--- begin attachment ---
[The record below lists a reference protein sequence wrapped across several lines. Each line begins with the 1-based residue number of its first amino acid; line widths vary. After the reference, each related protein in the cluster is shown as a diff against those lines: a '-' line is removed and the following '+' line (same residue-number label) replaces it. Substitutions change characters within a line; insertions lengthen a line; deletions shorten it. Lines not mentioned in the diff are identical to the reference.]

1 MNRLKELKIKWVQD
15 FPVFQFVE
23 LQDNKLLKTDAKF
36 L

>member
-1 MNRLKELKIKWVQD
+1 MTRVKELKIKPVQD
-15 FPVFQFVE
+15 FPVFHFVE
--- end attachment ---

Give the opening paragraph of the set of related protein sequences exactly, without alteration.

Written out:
[The record below lists a reference protein sequence wrapped across several lines. Each line begins with the 1-based residue number of its first amino acid; line widths vary. After the reference, each related protein in the cluster is shown as a diff against those lines: a '-' line is removed and the following '+' line (same residue-number label) replaces it. Substitutions change characters within a line; insertions lengthen a line; deletions shorten it. Lines not mentioned in the diff are identical to the reference.]